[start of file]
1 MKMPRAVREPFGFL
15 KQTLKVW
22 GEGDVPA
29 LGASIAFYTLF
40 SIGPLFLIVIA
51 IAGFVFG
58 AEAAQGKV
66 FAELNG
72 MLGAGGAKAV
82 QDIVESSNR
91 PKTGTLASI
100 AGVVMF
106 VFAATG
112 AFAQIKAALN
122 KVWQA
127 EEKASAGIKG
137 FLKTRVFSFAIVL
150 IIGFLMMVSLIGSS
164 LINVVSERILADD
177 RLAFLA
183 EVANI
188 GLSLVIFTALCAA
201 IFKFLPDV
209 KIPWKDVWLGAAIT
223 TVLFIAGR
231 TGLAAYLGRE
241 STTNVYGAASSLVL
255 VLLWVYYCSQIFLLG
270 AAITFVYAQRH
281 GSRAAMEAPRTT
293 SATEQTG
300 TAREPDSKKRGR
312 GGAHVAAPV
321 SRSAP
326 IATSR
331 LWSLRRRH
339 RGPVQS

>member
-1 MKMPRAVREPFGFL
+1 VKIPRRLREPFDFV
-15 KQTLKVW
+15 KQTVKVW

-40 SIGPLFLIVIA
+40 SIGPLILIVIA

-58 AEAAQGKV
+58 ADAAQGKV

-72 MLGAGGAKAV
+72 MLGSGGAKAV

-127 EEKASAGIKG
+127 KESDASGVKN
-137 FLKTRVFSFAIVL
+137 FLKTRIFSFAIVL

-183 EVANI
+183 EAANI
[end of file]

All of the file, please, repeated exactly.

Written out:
1 MKMPRAVREPFGFL
15 KQTLKVW
22 GEGDVPA
29 LGASIAFYTLF
40 SIGPLFLIVIA
51 IAGFVFG
58 AEAAQGKV
66 FAELNG
72 MLGAGGAKAV
82 QDIVESSNR
91 PKTGTLASI
100 AGVVMF
106 VFAATG
112 AFAQIKAALN
122 KVWQA
127 EEKASAGIKG
137 FLKTRVFSFAIVL
150 IIGFLMMVSLIGSS
164 LINVVSERILADD
177 RLAFLA
183 EVANI
188 GLSLVIFTALCAA
201 IFKFLPDV
209 KIPWKDVWLGAAIT
223 TVLFIAGR
231 TGLAAYLGRE
241 STTNVYGAASSLVL
255 VLLWVYYCSQIFLLG
270 AAITFVYAQRH
281 GSRAAMEAPRTT
293 SATEQTG
300 TAREPDSKKRGR
312 GGAHVAAPV
321 SRSAP
326 IATSR
331 LWSLRRRH
339 RGPVQS

>member
-1 MKMPRAVREPFGFL
+1 VKIPRRLREPFDFV
-15 KQTLKVW
+15 KQTVKVW

-40 SIGPLFLIVIA
+40 SIGPLILIVIA

-58 AEAAQGKV
+58 ADAAQGKV

-72 MLGAGGAKAV
+72 MLGSGGAKAV

-127 EEKASAGIKG
+127 KESDASGVKN
-137 FLKTRVFSFAIVL
+137 FLKTRIFSFAIVL

-183 EVANI
+183 EAANI